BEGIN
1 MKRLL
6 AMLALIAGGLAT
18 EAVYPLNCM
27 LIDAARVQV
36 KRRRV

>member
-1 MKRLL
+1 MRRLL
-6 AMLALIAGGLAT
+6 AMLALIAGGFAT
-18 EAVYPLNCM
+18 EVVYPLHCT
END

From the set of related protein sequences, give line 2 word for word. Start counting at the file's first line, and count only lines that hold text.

6 AMLALIAGGLAT